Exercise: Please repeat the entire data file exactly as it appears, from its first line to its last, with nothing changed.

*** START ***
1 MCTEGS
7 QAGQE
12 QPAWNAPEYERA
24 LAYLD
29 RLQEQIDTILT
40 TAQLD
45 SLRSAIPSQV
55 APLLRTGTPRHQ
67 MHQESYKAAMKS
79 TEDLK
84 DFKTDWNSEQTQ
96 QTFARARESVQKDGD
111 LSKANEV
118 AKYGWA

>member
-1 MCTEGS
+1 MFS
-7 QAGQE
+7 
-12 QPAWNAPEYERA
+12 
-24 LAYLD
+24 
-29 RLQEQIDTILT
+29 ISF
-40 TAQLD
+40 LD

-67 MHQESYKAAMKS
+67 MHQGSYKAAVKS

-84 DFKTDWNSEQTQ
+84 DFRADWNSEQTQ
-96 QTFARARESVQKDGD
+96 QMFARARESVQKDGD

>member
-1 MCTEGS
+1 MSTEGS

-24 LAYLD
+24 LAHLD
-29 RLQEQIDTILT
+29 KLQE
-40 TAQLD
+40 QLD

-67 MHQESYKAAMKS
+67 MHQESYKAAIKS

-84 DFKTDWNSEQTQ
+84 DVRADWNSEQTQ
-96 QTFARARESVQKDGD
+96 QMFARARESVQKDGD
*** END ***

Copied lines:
1 MCTEGS
7 QAGQE
12 QPAWNAPEYERA
24 LAYLD
29 RLQEQIDTILT
40 TAQLD
45 SLRSAIPSQV
55 APLLRTGTPRHQ
67 MHQESYKAAMKS
79 TEDLK
84 DFKTDWNSEQTQ
96 QTFARARESVQKDGD
111 LSKANEV
118 AKYGWA

>member
-1 MCTEGS
+1 MFS
-7 QAGQE
+7 
-12 QPAWNAPEYERA
+12 
-24 LAYLD
+24 
-29 RLQEQIDTILT
+29 ISF
-40 TAQLD
+40 LD

-67 MHQESYKAAMKS
+67 MHQGSYKAAVKS

-84 DFKTDWNSEQTQ
+84 DFRADWNSEQTQ
-96 QTFARARESVQKDGD
+96 QMFARARESVQKDGD

>member
-1 MCTEGS
+1 MSTEGS

-24 LAYLD
+24 LAHLD
-29 RLQEQIDTILT
+29 KLQE
-40 TAQLD
+40 QLD

-67 MHQESYKAAMKS
+67 MHQESYKAAIKS

-84 DFKTDWNSEQTQ
+84 DVRADWNSEQTQ
-96 QTFARARESVQKDGD
+96 QMFARARESVQKDGD